A former Missouri university professor is being sued for allegedly stealing a pharmaceutical student's research and then selling the invention for more than $1.5 million.
The University of Missouri-Kansas City filed the lawsuit Tuesday claiming Ashim Mitra, a former pharmacy professor at the school, also has the potential to earn "millions more in future royalties" from the graduate student's invention that he stole and sold.
According to the lawsuit, student Kishore Cholkar began conducting research on a better way to receive drugs to the eye in 2010 while he was working at the university as a graduate research assistant.
The university said it owns the rights to inventions and research done by employees and faculty while they are working for the school.
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Mitra allegedly took Cholkar's work and sold it to Auven Therapeutics, a pharmaceutical development company, according to the lawsuit. Auven Therapeutics and Mitra then patented the invention without giving Cholkar credit or getting permission from the university, the lawsuit alleges.
Auven Therapeutics sold the invention to a pharmaceutical conglomerate in India for $40 million, according to the suit.
“All of this occurred without any disclosure to — let alone approval from — the university,” the lawsuit claims.
Mitra issued a statement Wednesday denying he stole his student's work.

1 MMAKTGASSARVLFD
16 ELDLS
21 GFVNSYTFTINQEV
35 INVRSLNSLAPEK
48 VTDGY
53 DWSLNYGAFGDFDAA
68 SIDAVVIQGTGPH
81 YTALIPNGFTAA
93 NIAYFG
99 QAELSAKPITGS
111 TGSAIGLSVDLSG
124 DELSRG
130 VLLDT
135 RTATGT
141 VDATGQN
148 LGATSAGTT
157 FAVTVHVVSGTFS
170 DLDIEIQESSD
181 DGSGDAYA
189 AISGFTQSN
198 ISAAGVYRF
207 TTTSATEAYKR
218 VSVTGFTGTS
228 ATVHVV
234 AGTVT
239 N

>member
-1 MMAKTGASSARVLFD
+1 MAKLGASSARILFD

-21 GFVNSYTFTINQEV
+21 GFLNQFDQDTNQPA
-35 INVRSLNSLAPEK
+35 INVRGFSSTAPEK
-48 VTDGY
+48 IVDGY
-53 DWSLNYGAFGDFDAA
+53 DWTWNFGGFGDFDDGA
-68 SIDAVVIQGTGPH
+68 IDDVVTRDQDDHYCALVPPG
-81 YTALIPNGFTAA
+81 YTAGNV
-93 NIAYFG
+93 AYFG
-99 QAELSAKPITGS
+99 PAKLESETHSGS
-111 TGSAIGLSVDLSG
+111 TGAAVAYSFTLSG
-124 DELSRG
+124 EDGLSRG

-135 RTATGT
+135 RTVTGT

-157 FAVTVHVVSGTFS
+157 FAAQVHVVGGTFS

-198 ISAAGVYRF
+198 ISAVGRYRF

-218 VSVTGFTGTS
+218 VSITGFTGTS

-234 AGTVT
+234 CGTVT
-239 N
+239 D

“I can unequivocally prove that this invention was conceptualized and produced by myself and the rightful co-creators,” he wrote. “Dr. Kishore Cholkar is an accomplished student of mine who wrote a paper on other aspects of the Cyclosporine formulation after the patent had already been submitted to the FDA for approval. It is clear to see that both him and UMKC are now trying to reap the benefits of the tireless work myself and others have put in to make this a success.”
A spokesman for the university told NBC News that it began investigating Mitra in March 2018. In January, Mitra announced his resignation.
"The lawsuit filed today claims that Mitra stole UMKC-owned inventions, sold them to industry, assisted those companies in patenting and commercializing them, denied credit to a deserving student and reaped a personal financial windfall — all the while concealing his efforts and denying his involvement," the spokesman said. "UMKC looks forward to vigorously pursuing these claims in court.
In addition to Mitra, the suit names his wife, for allegedly being a part of the scheme, and both pharmaceutical companies who are alleged to have purchased the invention.
The university said it wants to have Cholkar’s name assigned to the patent and to regain ownership of the invention.